Honesty is the best policy is an old but well-known proverb. It certainly is and a lot of people believe it. People will always appreciate the honesty of another.
However, the truth is uncomfortable to talk about, especially when you’re in an office set up. Business relationships are always built in a way where you need to put on a false persona. You need to save face and most of the time you have to hide who you really are.
Many professionals have to put up with this because authenticity in the workplace is something that can’t be easily achieved. No matter what your background is, the cold and honest (ironic huh?) truth remains that you have to hide your real persona.
Being authentic at work might trigger other people. You will be the target of envy, of scorn, and you will be an outcast.
So what does freedom in work actually mean? Does it mean having a pantry filled with things that you can eat at your own leisure? Does it mean having a dress code that allows you to come into the office while your favorite hoodie and sweatpants?
This is true for some people but to many others, it means being able to bring out who they truly are without having to fear to be an outcast. It means that’s they can simply be themselves. The question now presents itself, how do we achieve this for everyone?
We are all made up of layers
In this age, if you don’t act like other people or do what other people do, then you are already a target for scorn. Your unique perspective and actions aren’t really accepted by corporations and businesses.
People who come from the LGBTQ+ community or married individuals who choose not to have children may find that even the simplest of questions could open up a hazardous path leading to awkward office conversations. These people may be forced to answer a question that they don’t want to answer.
Questions like “when do you plan on having kids?” or “are you really gay?” are inquiries that people who fall under the spectrum of being ‘different’ have to deal with every day. And honestly, it can get very tiring after a while.
Even if you aren’t technically hiding your sexual orientation, people will always still want you to magically conform to the norms of society. They may be thinking that asking questions like this might magically make you change your mind on whatever you’ve already set your heart on. To be honest, this never works.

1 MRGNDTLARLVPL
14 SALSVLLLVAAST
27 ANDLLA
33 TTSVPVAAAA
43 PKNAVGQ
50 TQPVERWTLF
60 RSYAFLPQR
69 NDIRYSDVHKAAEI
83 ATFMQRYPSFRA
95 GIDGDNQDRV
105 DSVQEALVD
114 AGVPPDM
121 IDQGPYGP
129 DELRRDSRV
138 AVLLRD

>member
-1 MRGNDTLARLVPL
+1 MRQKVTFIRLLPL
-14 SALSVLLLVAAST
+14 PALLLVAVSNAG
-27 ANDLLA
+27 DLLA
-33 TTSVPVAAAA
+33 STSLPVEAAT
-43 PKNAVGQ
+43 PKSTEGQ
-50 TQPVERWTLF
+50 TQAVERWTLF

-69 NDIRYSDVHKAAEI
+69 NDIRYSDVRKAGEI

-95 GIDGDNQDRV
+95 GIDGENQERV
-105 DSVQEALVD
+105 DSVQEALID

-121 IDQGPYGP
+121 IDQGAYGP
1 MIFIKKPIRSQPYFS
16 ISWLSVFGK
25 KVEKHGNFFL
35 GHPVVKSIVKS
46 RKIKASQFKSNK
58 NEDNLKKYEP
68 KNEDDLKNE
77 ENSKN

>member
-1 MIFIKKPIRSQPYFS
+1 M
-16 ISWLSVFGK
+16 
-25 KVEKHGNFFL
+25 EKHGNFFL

The Global Head of Culture & Inclusion at Twilio, LaFawn Davis says that “We are all intersectional, meaning all have layers with which we identify. There can also be a negative and long-term impact on intersectional technologists from expending the energy to determine whether or not all their layers will be welcomed or excluded”
The Pressure to Cover
In day to day office conversations, a non-conforming person may find themselves straining their minds. They are always burdened because they are always trying to think of ways to communicate with other co-workers without offending any of them.
An example of this would be, someone who does not have any interest in the importance of marriage or relationships in general. This person would have to find a way to explain that they are not interested in other people without offending the inquirer. In some cases, the non-conformist will have to evade the question altogether.
In tow with evading a conversation, individuals who find themselves in this type of situation commonly resort to talking about another co-worker. Not from ill intent, but from the perspective that this would be the only way to change the topic.
Of course, this is easier said than done. For the non-conformist, it would be hardly able to shake off the innate feeling of wanting to be different. One could not simply toss aside the feeling of being authentic. But, to talk about taboo things in the office would only lead to more complications.
Research shows that the act of ‘covering’, or the act of someone downplaying their differences from the norm actually affects the workforce badly. 3000 employees in over 20 large US firms had a turnout of 61% of employees that had faced implicit pressure to cover up their true selves in some way. While 50% of employees said that the pressure had disappeared because of their commitment to the company.
However, this practice still has a negative effect on people. This practice hinders the performance of the workers, and it could drain the individual in the process. Covering is also seen as a leading cause of attrition, with over 1000 casualties in companies.
Lead with Empathy
The best solution to this persistent problem is to develop safer and friendlier environments for people who fall under the spectrum of ‘non-conforming’. Leading with empathy includes implementing inclusive values, such as respecting an individual’s preferred pronouns.
To an employee, the people with the most influence are their supervisors. Once their team managers make them feel like their needs are acknowledged and that they’ve established that they are in a safe zone, then these individuals will feel less of an outcast and less likely to leave the company. Authentic concern for employees always produces good results, whether or not they are classified into the minority.
Supervisors must also strive to lead by example. Once someone from a higher position starts setting on a new norm, their subordinates will start picking up on the habit. If everyone in the company starts being their true to themselves without having to hide behind a mask, then the company can slowly become a safe and conducive environment.
Being ‘authentic’ in this world is a hard feat to accomplish, but staying open and humble in a conversation helps in trying to make authenticity become the new norm. There is no single answer to the existing problem but if leaders lead with bravery and trust, they are sure to herd the industry into the right path.
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